Posts in Child Development
Are you regular?

When it comes to eating and sleeping, I'd say I'm right in the middle of the line from regular to not regular. Charlie too. And I'm thinking Maelie fits right in there as well too. How about you?

Research tells us we all have different temperaments when it comes to "regularity." Some kids can be hungry on a set clock. Be ready for bed on a set clock. Poop every day at the same time. Other kids are less regular, and some are not regular at all. If you are more regular, and you have a kid on the other end of the spectrum of regularity, that is a mismatch. Seeing eating schedule from a temperament point of view might make more sense for how to adapt your expectations (based on your personal temperament) to fit your child's needs (based on their temperament). It's not our job to change temperament, but to give them support and/or adapt the environment when we can to help them thrive.

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Attention-seeking or CONNECTION-seeking

“Carry me mommmm” who gets this? 👋🏼

When kids want you to carry them and they are definitely old enough to walk. A few things could be going on. They might actually be tired. Or they might be seeking connection. Connection that their baby sister is getting all the time by being carried. So I’m not saying fine give in, haul around the 2 year old. But find ways to connect with them while you’re walking to a place. “How far can you jump” let’s jump these cracks together.

I remember my mom telling me one time in Disneyland when she was holding my hand that when she squeezed it it means “I love you.” I literally thought that was universal forever. Looking back on this memory that she probably doesn’t even remember saying... was so engraved in my childhood as a simple, but meaningful connection with my mom.

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Extinction Bursts

Unfortunately, when the behavior gets worse in response to something new we are trying. It is called an extinction burst. And you have to keep being consistent. Or you’ll just have a million of them.

Example: child used to screaming to get show on in car. You tell him he can ask nicely, but if he screams you aren’t turning it on. *screaming* you don’t do it. *screaming intensifies* FINE! Watch your show. Here he was testing that limit and succeeded. Stay strong. A few hard days and then it’ll be better.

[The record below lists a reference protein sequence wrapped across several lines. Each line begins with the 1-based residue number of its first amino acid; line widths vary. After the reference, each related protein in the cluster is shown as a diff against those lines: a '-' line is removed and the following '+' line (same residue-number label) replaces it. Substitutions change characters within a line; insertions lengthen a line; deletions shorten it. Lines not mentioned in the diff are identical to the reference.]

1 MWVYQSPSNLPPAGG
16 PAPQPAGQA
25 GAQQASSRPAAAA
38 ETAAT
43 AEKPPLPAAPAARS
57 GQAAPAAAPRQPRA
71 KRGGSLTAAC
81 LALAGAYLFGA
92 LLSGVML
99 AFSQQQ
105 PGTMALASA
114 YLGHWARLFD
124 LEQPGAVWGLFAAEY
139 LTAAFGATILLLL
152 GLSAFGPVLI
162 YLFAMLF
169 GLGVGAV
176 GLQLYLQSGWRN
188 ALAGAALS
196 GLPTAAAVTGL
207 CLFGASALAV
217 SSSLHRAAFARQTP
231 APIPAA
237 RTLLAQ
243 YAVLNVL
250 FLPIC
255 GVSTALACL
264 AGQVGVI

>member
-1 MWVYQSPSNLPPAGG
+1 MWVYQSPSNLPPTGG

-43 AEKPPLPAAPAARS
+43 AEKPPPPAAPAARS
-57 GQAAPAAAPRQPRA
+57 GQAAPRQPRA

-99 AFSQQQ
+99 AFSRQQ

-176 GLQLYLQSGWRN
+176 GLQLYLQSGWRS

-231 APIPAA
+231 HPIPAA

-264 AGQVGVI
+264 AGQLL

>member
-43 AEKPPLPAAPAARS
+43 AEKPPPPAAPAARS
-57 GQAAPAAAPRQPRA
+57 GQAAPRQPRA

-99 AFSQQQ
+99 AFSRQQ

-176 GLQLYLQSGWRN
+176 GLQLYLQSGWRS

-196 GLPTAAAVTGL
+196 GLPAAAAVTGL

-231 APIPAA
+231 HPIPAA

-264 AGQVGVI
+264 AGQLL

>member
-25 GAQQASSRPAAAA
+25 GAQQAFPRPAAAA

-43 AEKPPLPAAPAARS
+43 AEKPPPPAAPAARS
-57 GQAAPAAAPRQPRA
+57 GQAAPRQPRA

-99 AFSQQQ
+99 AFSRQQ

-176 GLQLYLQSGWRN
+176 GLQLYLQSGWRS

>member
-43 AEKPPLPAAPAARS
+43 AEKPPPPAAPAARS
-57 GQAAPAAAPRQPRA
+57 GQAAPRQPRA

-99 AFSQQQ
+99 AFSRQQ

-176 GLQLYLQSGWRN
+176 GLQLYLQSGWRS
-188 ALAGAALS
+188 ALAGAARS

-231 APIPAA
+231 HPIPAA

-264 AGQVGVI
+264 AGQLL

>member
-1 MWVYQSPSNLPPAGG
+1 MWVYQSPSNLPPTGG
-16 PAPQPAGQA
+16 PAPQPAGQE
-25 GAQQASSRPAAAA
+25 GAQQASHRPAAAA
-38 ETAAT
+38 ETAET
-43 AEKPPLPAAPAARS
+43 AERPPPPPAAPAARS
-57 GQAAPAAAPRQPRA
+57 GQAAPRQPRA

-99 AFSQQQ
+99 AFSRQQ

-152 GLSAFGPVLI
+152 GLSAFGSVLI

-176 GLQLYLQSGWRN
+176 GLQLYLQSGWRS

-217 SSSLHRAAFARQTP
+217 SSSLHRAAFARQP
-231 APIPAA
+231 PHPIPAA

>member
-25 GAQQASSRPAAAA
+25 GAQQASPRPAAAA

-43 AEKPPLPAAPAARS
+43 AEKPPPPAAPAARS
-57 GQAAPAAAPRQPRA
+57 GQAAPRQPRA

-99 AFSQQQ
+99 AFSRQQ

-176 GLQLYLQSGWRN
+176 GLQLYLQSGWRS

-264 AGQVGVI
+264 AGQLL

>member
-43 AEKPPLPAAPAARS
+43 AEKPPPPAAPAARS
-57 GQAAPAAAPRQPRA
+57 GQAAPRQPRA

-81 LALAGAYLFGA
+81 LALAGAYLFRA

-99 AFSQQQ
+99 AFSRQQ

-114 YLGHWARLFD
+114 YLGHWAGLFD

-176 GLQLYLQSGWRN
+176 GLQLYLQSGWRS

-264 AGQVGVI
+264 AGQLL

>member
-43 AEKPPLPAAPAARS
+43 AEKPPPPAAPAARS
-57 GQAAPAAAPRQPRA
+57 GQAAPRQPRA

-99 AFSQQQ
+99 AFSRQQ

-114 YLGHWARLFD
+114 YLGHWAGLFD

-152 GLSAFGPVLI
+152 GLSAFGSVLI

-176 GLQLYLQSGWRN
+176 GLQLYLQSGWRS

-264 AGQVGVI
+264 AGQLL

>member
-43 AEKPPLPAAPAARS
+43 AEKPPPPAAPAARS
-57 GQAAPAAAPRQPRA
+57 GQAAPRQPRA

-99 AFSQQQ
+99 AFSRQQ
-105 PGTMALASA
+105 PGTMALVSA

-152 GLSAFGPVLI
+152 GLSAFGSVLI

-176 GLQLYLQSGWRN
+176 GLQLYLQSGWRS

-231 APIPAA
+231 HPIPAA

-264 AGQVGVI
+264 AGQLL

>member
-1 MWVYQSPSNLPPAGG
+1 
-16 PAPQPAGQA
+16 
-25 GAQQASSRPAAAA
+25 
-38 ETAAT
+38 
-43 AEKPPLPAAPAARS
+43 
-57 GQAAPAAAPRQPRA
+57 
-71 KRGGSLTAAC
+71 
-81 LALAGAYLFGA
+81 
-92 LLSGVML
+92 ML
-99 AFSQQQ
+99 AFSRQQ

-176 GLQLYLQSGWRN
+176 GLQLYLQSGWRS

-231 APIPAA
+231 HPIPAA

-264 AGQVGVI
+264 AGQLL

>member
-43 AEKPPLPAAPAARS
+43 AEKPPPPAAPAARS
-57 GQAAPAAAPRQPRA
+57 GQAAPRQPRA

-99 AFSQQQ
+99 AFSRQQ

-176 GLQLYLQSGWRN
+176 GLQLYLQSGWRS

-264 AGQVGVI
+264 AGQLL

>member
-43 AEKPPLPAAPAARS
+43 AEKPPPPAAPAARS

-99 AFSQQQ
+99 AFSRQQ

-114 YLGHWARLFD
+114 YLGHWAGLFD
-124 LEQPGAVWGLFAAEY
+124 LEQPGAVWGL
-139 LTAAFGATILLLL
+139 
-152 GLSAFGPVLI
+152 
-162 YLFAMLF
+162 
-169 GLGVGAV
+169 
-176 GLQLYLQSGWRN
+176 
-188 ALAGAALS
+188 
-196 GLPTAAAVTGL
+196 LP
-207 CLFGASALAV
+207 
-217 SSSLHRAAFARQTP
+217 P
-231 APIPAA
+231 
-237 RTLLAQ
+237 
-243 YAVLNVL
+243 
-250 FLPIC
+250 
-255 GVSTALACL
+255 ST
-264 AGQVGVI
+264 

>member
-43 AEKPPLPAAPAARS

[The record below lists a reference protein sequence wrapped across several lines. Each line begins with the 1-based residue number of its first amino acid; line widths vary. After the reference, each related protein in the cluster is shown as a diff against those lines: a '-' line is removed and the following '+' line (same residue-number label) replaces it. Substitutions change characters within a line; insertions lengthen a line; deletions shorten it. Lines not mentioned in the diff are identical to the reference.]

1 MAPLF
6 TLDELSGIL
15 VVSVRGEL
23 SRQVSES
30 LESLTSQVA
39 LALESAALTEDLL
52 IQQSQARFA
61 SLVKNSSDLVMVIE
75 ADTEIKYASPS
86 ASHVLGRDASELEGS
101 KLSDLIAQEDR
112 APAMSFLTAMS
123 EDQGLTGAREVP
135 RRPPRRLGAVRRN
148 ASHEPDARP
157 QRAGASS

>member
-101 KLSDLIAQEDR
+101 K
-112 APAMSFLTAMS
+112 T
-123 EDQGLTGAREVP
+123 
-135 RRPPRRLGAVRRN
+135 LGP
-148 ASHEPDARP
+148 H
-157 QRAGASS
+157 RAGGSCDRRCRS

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Set the Boundary, then Teach

If your "boundary talk" before a challenging activity isn't working, then not enough to just say, okay "when we go to the park you need to play nice."

- Try explaining what it looks like to play nice

- Ask what if questions to prompt their problem solving brain

- Practice it

- Go with them into the activity, model and guide

- Help them where they are at, even if the other kids their don't need the same kind of support.

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Sibling Rivalry

Unfortunately, the way we respond to sibling conflict…

…can create resentment with us or with their brother or sister

…can enable them to become tattle-tellers instead of problem solvers

…can create hype around possessions

…can affect our relationships with your kids

…can communicate "you're wrong" or "I don't trust you"

So I started from square one.

  • I listed all potential functions.

  • I listed tons of prevention strategies.

  • I thought carefully about the missing skills & how to teach them.

  • And then, lastly, I organized responses (including the amazing safe place)

And then, upon success in reframing the way I deal with sibling conflict... I created a course. It's something I strive to use EVERY day in parenting my children, but also in conflict with cousins or friends. Using the framework for behavior I love, and know, and research and rave about.

The courses (tantrums & siblings) are valued over $115, but I want to make it accessible to parents, so my price is $35.

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Teach in the GREEN ZONE

Usually, we have a challenging behavior happen... and that's the moment we use to have a stern talk, a lecture, an explanation or a push toward empathy. Nothing wrong with that, it's actually amazing we care enough to try and teach our children right from wrong.

BUT, if we rearrange the timing of our teaching, we may be able to get through these challenging behaviors with much more ease, less monologues... and with clear boundaries.

There are two reasons why this is NOT the most effective time to teach.

1. It can be reinforcing to give this much attention to challenging behavior

2. they are not in the emotional state to be receptive to any teaching

But mostly watch my video to understand, HOW (and when) to teach effectively, but still enforce your limits.

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